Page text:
David Horowitz’s speech at UNC earlier this week, sponsored by the College Republicans among other organizations, has rightfully provoked an outcry, including a social media campaign, #NotSafeUNC, which highlights the various ways students who are members of marginalized groups at UNC are made to feel unsafe.
The groups and students Horowitz attacked have already responded effectively.
They have rightly pointed out Horowitz’s prejudice, his conflation of Muslims and Arabs, and his dangerous narrative of a clash of civilizations. Critics have also pointed out the mindless insensitivity of the College Republicans in inviting his hatemongering to campus in the aftermath of the shooting of three Muslim students earlier this year.
But Horowitz’s appearance is also an example of college campuses lending their gravitas to speakers who offer little intellectual heft to back up their cultural prominence.
Just last week, Duke University invited former Republican presidential candidate Mitt Romney to speak about President Obama’s foreign policy despite Romney’s lack of practical or academic experience in the subject.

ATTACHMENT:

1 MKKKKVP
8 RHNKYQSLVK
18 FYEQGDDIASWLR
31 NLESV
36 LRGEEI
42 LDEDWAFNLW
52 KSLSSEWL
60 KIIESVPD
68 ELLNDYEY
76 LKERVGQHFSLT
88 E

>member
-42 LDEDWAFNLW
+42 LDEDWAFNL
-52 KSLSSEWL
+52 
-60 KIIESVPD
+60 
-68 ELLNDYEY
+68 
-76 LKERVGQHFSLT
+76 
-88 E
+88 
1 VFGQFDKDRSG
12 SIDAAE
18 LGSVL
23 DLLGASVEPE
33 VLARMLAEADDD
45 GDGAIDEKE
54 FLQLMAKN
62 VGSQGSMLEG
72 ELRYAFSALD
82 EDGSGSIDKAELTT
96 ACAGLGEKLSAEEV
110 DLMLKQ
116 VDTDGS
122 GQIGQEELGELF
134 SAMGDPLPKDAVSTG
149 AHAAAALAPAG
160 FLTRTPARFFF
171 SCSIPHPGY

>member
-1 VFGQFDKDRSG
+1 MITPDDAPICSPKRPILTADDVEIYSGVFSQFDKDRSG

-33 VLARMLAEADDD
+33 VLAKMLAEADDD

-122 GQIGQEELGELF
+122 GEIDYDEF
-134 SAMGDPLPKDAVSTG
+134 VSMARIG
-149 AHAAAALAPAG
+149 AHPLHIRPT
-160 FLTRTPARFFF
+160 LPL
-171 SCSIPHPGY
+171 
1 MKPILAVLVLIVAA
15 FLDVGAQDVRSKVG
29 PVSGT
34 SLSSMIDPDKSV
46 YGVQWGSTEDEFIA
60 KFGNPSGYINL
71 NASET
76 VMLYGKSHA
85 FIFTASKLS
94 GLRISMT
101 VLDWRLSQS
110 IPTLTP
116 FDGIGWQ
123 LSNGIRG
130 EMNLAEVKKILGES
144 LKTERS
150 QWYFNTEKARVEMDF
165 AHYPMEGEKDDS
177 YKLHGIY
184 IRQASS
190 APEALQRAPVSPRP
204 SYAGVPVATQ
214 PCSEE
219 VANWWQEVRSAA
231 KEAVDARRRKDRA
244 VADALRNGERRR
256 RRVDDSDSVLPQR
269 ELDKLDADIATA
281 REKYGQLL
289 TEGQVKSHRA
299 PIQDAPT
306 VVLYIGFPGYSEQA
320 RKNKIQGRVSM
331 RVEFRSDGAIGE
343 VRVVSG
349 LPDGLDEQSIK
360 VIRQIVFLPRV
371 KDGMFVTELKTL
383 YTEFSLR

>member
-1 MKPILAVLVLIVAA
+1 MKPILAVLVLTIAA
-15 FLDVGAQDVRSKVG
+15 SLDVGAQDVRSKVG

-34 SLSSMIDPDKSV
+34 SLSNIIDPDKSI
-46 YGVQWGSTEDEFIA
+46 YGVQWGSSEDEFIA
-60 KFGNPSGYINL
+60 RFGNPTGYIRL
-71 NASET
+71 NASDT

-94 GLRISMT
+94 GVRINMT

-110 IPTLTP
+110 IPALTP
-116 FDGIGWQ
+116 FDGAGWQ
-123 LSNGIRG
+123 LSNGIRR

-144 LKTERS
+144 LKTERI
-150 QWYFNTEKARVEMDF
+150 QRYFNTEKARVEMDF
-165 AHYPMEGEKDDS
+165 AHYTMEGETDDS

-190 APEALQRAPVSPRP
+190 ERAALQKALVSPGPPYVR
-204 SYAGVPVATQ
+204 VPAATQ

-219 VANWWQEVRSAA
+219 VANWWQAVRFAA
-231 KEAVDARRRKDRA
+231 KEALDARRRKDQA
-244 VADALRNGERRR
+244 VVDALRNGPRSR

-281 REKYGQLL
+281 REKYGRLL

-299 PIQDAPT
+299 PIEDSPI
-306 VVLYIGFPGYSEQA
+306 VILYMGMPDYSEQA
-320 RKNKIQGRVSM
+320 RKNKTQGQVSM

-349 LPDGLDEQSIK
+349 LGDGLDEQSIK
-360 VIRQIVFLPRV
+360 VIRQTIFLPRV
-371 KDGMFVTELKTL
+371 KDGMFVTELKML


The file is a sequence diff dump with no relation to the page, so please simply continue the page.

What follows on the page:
Romney, while likely briefed extensively about national security issues during his campaign for president, did not match that preparation with a nuanced discussion of national security policy, instead employing charged partisan rhetoric.
Universities, and by extension, student groups, have a responsibility to promote serious discussions about controversial issues. This responsibility is inextricably linked to universities’ statuses as safe havens for free speech.
UNC’s College Republicans and Duke should not lend the pageantry and platforms they did to speakers such as Horowitz and Romney if they will only use their platform to advance ideological agendas with little grounding in academic discussions of these critical issues.
And in turn, students should seek out and attend events that feature speakers who are perhaps less prominent on the national stage but who offer more serious discussions. Universities and academia, while not immune from the influence of partisan politics, should be bastions of meritocratic, evidence-based research and discussions. These are often advanced by universities’ very own employees.
Duke students would have been wise to be more interested in what the host of the Romney event, noted foreign policy scholar and Duke professor Peter Feaver, had to say.
Horowitz’s reputation for anti-intellectualism and hate speech precedes him, and he should not have been invited to UNC’s campus at all.
This is not an attack on freedom of speech. Horowitz had every right to speak on campus.
In the future, the College Republicans and other groups should take more seriously the responsibilities of academic institutions to promote intellectually substantial discussions.